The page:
Vermont reporters provide a roundup of top news takeaways about the coronavirus and more for Thursday, June 3.
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The latest coronavirus data:
There were eight new COVID-19 infections reported across Vermont Thursday. Chittenden County had six of those cases.
Hospitalizations due to the virus are down to three people, none of whom are in intensive care.
CDC data used by the state shows 78.5% of Vermonters 12 and older have now gotten at least one dose of a COVID vaccine.
That leaves about 8,200 eligible Vermonters needing that first dose for the state to hits its 80% target for dropping all remaining COVID-19 restrictions.
- Matthew Smith
Burlington to end state of emergency June 15
The City of Burlington will end its state of emergency by the middle of this month.
WCAX reports Mayor Miro Weinberger's emergency declaration from March of last year at the start of the coronavirus pandemic will end on June 15.
The mayor cited rising vaccination rates and Vermont's low case counts as reasons for the change.
State vaccination data show more than 81% of Chittenden County residents 12 and older have now gotten at least one dose of a COVID-19 vaccine, the most progress of any of Vermont's 14 counties.
- Matthew Smith
71% Quebec residents 12 and older vaccinated
So far, 71% of Quebec residents 12 and older have now received at least one shot of a COVID vaccine.
The Montreal Gazette reports the vaccination campaign has ramped up in the last few weeks. An average of 80,000-plus shots have been administered each day in the last week, compared to about 40,000 in early April.
Meanwhile, the province reported close to 290 new cases Wednesday, according to the CBC. Some 340 people were hospitalized, and five more people died from the virus.
- Henry Epp
Brattleboro drops mask mandate
Brattleboro is ending its pandemic-related mask mandate starting on Friday.
The select board voted 4-to-1 on Tuesday to lift the mandate requiring masks inside establishments.
Vermont ended its mask mandate for fully vaccinated people on May 14 following federal guidance. Unvaccinated people are still urged to wear face coverings. Municipalities and establishments can keep their own mask rules.
- Brittany Patterson
The Vermont Human Rights Commission says the Chester Police Department discriminated against a Black man who was ordered out of his car at gunpoint during a traffic stop.
The incident occurred about two years ago when Chester Police Sergeant William Frank pulled a car over to follow up on a three-day-old road rage incident report, which happened in a nearby town.
Frank followed the driver, who was Black, even though his car did not match the description in the original police report.
When the car stopped, the police officer drew his gun, and ordered the man to put his hands on the car.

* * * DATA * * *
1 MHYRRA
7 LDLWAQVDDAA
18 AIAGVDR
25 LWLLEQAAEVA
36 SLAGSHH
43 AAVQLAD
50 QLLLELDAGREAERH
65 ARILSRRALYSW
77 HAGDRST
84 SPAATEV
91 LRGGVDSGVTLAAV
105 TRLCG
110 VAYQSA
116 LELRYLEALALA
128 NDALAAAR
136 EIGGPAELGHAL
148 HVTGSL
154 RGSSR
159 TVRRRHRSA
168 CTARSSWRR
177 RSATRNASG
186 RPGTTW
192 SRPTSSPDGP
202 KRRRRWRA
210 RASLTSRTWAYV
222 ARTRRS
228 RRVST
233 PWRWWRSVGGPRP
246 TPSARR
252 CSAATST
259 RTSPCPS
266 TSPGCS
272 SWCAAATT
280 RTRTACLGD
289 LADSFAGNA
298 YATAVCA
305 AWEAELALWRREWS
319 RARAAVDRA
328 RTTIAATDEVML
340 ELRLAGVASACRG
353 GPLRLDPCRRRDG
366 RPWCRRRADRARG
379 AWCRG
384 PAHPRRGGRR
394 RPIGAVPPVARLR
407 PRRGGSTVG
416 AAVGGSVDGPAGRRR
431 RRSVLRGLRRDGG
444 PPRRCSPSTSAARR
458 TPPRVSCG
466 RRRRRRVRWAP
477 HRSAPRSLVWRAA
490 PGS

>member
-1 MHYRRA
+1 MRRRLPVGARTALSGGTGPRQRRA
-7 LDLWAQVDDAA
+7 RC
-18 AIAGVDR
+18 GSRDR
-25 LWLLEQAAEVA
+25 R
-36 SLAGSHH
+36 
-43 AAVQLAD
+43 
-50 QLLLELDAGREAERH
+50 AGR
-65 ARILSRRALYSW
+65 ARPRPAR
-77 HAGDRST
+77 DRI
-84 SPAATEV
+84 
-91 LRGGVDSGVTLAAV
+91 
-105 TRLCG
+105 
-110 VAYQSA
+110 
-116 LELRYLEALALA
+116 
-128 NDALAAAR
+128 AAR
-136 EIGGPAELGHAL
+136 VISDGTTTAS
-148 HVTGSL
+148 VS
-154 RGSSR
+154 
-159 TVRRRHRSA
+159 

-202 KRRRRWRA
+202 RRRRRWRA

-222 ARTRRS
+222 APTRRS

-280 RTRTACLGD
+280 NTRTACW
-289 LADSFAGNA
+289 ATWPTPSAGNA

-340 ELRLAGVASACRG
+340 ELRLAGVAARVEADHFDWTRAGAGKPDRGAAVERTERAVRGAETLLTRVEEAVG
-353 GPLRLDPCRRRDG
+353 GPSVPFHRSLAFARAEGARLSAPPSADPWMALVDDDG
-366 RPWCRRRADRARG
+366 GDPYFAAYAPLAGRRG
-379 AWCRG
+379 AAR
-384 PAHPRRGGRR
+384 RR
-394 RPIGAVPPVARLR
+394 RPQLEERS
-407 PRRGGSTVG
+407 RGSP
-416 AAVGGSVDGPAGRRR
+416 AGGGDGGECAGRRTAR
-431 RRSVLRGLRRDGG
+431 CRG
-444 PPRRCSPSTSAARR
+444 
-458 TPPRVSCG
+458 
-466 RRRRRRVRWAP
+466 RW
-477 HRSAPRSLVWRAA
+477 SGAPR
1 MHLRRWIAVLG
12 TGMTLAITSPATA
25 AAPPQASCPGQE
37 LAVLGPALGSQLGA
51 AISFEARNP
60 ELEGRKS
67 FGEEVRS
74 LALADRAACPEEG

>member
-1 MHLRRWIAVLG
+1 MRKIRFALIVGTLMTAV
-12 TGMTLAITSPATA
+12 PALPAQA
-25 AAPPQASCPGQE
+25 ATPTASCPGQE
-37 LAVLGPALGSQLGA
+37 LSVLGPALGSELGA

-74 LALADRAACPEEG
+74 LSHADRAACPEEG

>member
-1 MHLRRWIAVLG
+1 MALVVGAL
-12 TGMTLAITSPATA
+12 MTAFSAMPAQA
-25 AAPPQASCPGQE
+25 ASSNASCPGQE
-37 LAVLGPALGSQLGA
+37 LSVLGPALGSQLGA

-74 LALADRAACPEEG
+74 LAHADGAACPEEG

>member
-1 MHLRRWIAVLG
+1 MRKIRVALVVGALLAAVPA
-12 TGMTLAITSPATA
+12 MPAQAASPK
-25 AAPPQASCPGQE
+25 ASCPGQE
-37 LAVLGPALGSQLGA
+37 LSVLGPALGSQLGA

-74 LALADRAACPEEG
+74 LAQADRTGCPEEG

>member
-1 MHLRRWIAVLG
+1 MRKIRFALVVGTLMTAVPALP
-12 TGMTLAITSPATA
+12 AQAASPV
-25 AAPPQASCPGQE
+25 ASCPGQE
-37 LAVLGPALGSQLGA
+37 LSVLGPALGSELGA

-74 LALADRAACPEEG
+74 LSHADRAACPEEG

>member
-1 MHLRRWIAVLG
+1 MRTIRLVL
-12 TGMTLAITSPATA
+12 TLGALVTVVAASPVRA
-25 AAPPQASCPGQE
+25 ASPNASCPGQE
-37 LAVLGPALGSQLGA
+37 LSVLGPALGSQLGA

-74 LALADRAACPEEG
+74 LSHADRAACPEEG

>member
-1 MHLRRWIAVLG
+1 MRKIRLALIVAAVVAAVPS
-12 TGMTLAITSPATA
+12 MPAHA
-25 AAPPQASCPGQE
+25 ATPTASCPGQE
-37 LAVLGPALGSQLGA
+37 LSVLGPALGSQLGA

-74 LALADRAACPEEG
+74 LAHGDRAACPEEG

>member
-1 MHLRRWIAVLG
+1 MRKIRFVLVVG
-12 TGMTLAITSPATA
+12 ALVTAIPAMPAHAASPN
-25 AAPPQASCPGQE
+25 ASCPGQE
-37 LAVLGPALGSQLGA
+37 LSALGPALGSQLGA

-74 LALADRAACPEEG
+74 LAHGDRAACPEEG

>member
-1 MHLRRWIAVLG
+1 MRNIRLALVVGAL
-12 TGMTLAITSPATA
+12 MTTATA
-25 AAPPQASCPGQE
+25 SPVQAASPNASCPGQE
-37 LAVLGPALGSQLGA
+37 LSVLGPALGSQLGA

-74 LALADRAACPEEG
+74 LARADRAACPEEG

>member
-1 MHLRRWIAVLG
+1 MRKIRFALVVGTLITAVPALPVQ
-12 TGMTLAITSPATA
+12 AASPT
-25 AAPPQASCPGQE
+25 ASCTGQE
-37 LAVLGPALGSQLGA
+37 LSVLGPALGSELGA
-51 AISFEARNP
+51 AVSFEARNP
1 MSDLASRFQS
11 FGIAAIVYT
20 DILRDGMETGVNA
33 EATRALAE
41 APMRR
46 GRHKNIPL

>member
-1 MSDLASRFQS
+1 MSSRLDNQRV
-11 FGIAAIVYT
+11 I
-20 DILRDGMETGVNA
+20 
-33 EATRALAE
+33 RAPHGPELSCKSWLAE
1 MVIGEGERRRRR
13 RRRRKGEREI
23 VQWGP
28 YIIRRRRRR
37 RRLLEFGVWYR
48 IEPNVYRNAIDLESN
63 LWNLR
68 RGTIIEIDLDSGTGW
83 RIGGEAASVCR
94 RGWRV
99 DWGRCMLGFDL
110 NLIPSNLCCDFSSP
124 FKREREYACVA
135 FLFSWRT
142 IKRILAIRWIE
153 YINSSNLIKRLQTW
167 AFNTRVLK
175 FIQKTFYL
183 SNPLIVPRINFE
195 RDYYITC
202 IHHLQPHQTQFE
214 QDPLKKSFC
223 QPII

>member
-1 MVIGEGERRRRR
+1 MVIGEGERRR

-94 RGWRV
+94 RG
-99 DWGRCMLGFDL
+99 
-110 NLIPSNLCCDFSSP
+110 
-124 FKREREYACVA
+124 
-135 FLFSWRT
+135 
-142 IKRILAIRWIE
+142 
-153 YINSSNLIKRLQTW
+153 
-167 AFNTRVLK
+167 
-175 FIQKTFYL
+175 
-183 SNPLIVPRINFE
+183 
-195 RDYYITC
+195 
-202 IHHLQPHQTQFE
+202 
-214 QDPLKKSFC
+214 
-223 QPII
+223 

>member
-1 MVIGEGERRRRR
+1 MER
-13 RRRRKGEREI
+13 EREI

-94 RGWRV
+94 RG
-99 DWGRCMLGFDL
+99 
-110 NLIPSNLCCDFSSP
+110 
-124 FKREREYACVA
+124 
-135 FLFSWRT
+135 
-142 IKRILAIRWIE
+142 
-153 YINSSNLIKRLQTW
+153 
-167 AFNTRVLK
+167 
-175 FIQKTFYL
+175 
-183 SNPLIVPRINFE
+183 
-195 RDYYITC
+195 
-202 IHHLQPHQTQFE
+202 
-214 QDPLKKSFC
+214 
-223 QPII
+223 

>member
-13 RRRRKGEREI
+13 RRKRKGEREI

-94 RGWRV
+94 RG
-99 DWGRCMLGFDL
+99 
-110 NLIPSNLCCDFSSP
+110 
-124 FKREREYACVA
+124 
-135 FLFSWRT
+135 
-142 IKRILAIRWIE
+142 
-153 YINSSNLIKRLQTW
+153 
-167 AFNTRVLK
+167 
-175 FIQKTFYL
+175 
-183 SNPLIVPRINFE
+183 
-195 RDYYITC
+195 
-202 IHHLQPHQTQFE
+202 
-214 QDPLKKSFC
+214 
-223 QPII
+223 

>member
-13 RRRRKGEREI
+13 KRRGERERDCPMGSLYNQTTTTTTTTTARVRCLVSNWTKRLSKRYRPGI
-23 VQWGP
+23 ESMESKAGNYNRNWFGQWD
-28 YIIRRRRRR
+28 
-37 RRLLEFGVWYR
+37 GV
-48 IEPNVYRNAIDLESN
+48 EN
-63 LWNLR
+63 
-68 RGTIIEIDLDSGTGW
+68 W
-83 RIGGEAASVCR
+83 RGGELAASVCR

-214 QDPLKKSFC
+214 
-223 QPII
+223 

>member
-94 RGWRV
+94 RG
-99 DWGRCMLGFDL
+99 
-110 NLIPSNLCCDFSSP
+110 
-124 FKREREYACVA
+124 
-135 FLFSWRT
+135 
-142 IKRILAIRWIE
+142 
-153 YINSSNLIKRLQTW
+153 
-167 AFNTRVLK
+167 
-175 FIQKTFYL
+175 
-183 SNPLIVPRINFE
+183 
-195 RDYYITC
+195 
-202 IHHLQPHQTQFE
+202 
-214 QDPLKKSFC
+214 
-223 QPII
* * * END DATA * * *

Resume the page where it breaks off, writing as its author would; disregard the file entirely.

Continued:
No weapons were found during a search of the car and the incident lasted about 18 minutes.
An investigation by the Human Rights Commission found the police officer had no reason to make the stop, and determined the police discriminated against the driver because of their racism.
In a press release, town officials said they dispute the findings, but are looking forward to working with the Commission, and the driver, to settle the matter.
- Howard Weiss-Tisman
A man connected to one of the largest fraud cases in Vermont history pleaded guilty Wednesday in federal court.
William Kelly admitted to a scheme where millions of dollars raised through the federal EB-5 program were embezzled or used to pay off debts – instead of being used to create a biotech facility in Newport.
Kelly’s jail sentence will be capped at 36 months.
Kelly is one of four people who faced federal charges in this case. Former Jay Peak Developers Ariel Quiros and Bill Stenger and South Korean businessman Alex Choi were also indicted.
Quiros pleaded guilty in August 2020 to several charges, including wire fraud and money laundering. Stenger has pleaded not guilty. Choi is still at-large, according to prosecutors.
- Liam Elder-Connors
Vermont's largest utility is planning to increase rates by nearly 5%.
GMP held base rates flat over the last year in an effort to help customers affected by the coronavirus pandemic. The nearly 5% jump this year completes a three-year plan for GMP to boost rates incrementally each year.
The utility says more than half of the rate hike is tied to increases in transmission costs to the New England grid.
- Matthew Smith
After a two-year hiatus, the Vermont Lake Monsters are back. But this season, Burlington’s baseball team is not playing as an affiliate of Major League Baseball.
The Lake Monsters have joined the Futures Collegiate Baseball League, an eight-team college summer baseball league.
At a recent home game, fan Abby Ferrara said they're glad to be back at Centennial Field watching their favorite team.
"I mean, it's a little bit strange, because it's been so long of them being like an affiliate to the Oakland A's, but I feel like the atmosphere is still gonna stay the same, like in terms of game nights,” Ferrara said. “So I think I'm honestly fine with it."
Ferrara has been coming to Lake Monster games since they were a little kid. They also worked at the stadium, and say it's nice to visit to say hi to old friends and enjoy the community.
They hope, despite the new league, Vermonters continue to come cheer on the Lake Monsters.
- Reed Nye
A plan is in the works to help endangered timber rattlesnakes cross the road.
On one side of the road lies the snakes' winter hibernation area. On the other side is their feeding grounds.
The proposal has not yet been funded, but state fish and wildlife officials told the paper they're optimistic federal infrastructure money can help fund the project.
The timber rattlesnake was added to the endangered species list in Vermont in 1987.
- Brittany Patterson
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